Wood Business

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Improving wood recovery at OSB mill

A wireless grapple scale improves wood recovery program at Norbord OSB mill.

April 9, 2013  By Canadian Forest Industries

The wireless weighing of the link of the RMT XW grapple scale installs simply by taking the place of the grapple’s original coupler. A wireless grapple scale improves wood recovery program at Norbord OSB mill.

“Wood is the number one raw material cost in our product,” says Phillip Starrett at his OSB mill in Joanna, South Carolina. “Every member of our management team looks at these numbers every week.”

Starrett is Norbord’s area manager for the wood room and dryer facility and the numbers he is referring to are the total weights his Tanguay PO460 crane loads into the flaker mill per shift. Access to this data is new for the Norbord team, available only since Starrett had a new XW Series grapple scale installed on the crane.

A better look at wood losses
Running around the clock, Toronto-based Norbord’s Joanna facility produces over 60 million board-feet of OSB (chipboard) every week. Most of the company’s 11 OSB plants process tree-length wood into its finished product but here, at the Joanna mill, logs are cut to 17-foot lengths before they are debarked and loaded into the stranding plant.

Norbord managers knew that the extra steps between unloading and processing resulted in losses of wood that could otherwise be converted into saleable product. Until recently, though, they could only estimate how much wood was lost. As the logs are cut to length, anything under six or seven feet long would fall out and go to waste. Additional losses could mount up with each step from the trucks to the decks, to cutting, debarking and stockpiling.


“We did it the traditional way,” says Starrett. “We just ‘eyeballed’ the log decks to see how much wood we are feeding per shift – count the layers and factor that by the average volume and weight in a layer. Then we could compare that to the weight of the board shipped out at the other end.”

In-motion weighing specialist
The decision to get a clearer picture of losses during the process led Starrett to Daniel Chastenais at Tanguay Machinery, based in Quebec, where the two discussed ways to record precise weights on the grapple without slowing down the loading process. Chastenais came back with a recommendation for the new Intermercato XW Series grapple scale from RMT Equipment, an in-motion weighing solutions specialist, from Laval, Quebec.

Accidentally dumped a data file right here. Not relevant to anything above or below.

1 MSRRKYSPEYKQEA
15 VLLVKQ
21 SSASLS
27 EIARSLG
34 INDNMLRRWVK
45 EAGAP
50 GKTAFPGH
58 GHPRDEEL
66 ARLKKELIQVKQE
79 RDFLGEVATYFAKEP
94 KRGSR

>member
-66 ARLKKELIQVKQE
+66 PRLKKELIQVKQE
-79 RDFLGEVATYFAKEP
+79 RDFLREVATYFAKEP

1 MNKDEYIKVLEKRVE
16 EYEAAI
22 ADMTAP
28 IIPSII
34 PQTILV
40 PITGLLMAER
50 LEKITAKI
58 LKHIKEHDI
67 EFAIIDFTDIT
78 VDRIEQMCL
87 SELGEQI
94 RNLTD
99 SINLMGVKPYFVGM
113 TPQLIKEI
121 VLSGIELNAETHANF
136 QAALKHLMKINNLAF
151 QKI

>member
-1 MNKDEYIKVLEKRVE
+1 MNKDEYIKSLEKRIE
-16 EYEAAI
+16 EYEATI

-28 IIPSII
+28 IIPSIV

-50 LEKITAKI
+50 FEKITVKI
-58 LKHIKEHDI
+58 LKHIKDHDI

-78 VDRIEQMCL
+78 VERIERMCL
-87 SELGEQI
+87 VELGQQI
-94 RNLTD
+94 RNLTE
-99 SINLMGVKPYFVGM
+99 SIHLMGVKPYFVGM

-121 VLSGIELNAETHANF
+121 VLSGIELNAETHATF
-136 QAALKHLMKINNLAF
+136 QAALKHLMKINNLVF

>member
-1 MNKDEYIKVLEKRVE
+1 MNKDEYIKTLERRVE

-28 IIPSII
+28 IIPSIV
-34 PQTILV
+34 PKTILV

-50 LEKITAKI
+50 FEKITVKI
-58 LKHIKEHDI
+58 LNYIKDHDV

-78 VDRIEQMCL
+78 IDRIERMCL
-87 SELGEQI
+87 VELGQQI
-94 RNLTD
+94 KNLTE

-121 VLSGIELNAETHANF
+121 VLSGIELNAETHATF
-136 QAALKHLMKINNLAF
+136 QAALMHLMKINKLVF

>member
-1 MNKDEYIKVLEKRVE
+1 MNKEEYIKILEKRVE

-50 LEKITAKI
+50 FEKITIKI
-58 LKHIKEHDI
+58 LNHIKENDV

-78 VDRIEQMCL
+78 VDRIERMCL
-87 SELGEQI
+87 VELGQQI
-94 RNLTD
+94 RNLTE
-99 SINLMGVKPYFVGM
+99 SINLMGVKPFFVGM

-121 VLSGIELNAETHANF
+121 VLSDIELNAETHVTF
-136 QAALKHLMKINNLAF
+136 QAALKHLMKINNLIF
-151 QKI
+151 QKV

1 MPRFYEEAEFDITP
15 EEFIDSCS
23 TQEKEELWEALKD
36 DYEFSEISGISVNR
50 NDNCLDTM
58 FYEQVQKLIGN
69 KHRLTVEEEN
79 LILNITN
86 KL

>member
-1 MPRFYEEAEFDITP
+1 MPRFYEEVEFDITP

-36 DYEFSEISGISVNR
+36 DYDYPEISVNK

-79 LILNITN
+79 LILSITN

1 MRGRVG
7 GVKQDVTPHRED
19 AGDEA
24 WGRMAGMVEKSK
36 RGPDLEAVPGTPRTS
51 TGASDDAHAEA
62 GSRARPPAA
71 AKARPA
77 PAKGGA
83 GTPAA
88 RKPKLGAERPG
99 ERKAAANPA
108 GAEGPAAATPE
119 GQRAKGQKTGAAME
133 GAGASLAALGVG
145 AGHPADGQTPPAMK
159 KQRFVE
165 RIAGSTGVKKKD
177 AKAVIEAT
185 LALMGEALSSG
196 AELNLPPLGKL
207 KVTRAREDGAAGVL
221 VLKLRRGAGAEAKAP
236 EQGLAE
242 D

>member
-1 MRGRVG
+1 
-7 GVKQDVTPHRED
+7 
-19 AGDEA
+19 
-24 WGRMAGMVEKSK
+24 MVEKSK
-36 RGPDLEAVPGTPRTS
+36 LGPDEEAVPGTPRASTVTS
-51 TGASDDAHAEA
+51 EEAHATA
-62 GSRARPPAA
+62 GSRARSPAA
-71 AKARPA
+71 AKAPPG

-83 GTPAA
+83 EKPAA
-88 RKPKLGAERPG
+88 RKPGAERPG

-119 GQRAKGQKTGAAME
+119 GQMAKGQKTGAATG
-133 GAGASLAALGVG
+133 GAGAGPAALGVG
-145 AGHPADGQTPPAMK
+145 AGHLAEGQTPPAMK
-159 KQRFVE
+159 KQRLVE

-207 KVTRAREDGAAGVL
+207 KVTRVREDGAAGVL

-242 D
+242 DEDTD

“Daniel took care of everything – he tracked down the scale we needed and arranged for the installation.” Starrett recalls. “We really took it on trust – it sounded like the right piece of equipment, with a good warranty to back it up.”

With two of the PO460 cranes onsite, installing the grapple scale required no downtime. The technician from RMT Equipment completed the actual installation in five hours. Since then, Starrett says, each operator has taken about five minutes’ training to learn to work with the scale. The XW Series scale is based on load cell technology that responds to load stresses quickly and accurately. Each unit includes a weigh link and a handheld remote console that receives load data wirelessly from the weigh link’s load cell. The weigh link is installed by simply replacing the standard attachment link on the crane.

Accuracy comparable to truck scale
After six weeks of operation, Starrett says he’s ready to add more grapple scales to his crane fleet. “The Tanguay cranes lift about 5,000 pounds. per load and run over 1,000 tonnes of wood per 12-hour shift,” he reports. “We have one crane operating at a time on a two week cycle, then we rotate it out. I’d like to have the scale on our second Tanguay crane, and we’re also talking to Daniel about a larger scale for the 40-ton crane. Those would give us data from two different points in the log-handling process, so we would get a better picture of where our wood losses occur.”

Starrett says he and his management are pleased with the accuracy of the RMT scale. Operators periodically carry a load over to the plant’s truck scale to compare against the weight shown by the unit. “It’s always pretty close,” claims Starrett.

“Every so often we recalibrate the scale on the crane to match the truck scale. Recalibrating is very quick; maybe eight seconds.” According to Starrett’s calculations, the weights from his grapple scale are within 2% of true weight over the course of a shift. “I expect it would be even more accurate if we weren’t swinging every load through 180 degrees.”

Improved crane efficiency
While the mill’s focus is wood recovery, the grapple scale is also helping operators to get more wood through the mill with the same equipment. Starrett says he can use the scale as a training tool for operators to get a better sense of how much wood the grapple can take in a bite. By keeping an eye on the scale, the operators can get a better feel for the crane and optimize their loads more consistently.

As the Joanna plant’s management team builds it database of log-handling and production weights, the team will be able to look at new wood recovery solutions, with a clear picture of where their investment will make the mill more competitive.

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